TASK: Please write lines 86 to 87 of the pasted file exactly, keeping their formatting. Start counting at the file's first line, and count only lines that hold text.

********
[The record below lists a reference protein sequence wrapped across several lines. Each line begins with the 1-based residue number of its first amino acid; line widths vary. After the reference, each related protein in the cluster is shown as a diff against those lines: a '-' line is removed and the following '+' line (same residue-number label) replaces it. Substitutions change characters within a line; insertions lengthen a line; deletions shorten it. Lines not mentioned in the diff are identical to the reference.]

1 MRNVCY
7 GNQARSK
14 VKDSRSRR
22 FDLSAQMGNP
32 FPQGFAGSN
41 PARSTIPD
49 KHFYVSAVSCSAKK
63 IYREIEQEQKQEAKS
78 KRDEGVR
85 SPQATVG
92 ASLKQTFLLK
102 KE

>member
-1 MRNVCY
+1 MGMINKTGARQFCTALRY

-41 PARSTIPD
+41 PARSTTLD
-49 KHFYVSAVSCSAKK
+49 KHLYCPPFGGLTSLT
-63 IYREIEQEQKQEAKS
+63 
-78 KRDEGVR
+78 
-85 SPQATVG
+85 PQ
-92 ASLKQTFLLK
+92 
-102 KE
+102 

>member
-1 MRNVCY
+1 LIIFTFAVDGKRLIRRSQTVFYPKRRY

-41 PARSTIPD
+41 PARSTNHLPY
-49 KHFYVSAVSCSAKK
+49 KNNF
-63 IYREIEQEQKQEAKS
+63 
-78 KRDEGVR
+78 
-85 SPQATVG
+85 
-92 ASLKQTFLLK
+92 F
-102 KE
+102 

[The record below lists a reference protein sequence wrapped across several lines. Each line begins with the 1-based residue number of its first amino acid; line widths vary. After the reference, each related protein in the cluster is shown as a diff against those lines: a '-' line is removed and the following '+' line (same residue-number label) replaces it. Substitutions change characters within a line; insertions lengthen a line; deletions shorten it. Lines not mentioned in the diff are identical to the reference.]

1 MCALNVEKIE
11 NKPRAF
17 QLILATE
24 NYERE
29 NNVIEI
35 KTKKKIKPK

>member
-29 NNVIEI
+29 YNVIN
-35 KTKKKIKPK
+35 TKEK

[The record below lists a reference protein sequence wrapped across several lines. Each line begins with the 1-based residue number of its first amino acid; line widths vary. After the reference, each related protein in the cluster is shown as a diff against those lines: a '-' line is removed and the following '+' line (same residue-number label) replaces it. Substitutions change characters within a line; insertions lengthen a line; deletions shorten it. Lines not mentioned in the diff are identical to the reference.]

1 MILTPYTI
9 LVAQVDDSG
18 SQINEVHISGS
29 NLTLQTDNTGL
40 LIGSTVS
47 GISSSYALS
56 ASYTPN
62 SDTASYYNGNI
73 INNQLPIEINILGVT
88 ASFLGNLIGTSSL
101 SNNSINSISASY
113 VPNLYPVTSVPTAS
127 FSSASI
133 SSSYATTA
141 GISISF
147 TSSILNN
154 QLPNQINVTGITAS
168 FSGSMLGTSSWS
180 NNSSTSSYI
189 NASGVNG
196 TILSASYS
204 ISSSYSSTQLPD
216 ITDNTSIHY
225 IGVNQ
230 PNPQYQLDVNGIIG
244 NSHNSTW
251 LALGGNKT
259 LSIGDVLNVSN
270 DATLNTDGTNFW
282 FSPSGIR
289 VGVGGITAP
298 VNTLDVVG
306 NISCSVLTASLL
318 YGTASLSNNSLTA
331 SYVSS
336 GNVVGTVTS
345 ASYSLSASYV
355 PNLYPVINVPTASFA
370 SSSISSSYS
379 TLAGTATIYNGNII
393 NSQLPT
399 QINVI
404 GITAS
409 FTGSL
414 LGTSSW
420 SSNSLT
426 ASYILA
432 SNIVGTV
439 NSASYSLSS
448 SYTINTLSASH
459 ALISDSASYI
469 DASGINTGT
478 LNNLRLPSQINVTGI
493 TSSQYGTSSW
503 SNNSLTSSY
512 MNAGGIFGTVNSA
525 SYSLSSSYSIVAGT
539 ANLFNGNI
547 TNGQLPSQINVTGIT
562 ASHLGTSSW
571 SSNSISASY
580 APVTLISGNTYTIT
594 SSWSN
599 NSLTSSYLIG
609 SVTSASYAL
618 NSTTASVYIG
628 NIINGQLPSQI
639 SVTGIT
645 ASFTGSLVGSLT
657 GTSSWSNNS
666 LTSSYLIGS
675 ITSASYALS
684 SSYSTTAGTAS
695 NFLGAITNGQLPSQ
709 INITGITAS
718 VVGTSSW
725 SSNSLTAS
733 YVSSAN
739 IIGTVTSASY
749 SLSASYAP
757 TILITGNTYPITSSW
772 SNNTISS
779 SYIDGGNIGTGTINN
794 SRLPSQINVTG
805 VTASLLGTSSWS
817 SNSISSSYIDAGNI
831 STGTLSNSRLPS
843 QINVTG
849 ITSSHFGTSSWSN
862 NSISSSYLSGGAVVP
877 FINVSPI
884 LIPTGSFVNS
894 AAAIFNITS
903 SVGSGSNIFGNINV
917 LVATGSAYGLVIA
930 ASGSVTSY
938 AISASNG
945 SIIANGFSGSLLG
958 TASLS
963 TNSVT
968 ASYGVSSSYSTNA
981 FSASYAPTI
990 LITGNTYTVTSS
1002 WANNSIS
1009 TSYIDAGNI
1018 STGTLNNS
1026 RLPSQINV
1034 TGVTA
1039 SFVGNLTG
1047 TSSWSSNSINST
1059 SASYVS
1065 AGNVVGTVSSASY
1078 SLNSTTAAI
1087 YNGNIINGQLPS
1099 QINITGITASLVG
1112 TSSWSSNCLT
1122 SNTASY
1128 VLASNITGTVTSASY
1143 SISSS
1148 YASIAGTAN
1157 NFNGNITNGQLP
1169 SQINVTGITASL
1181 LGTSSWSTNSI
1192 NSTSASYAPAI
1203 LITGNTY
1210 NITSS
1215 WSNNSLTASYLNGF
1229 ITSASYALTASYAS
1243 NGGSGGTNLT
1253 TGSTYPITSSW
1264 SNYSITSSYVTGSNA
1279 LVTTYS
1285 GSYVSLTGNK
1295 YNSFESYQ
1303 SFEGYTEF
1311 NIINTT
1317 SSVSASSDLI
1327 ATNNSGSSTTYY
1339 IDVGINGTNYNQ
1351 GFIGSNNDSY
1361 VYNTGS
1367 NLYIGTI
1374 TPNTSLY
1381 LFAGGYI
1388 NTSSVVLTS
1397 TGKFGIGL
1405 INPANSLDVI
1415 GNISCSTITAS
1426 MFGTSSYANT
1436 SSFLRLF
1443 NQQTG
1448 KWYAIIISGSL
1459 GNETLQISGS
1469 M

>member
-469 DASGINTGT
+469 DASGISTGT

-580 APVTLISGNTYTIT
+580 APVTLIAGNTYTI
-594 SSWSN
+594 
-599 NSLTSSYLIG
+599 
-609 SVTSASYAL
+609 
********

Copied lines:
244 NSHNSTW
251 LALGGNKT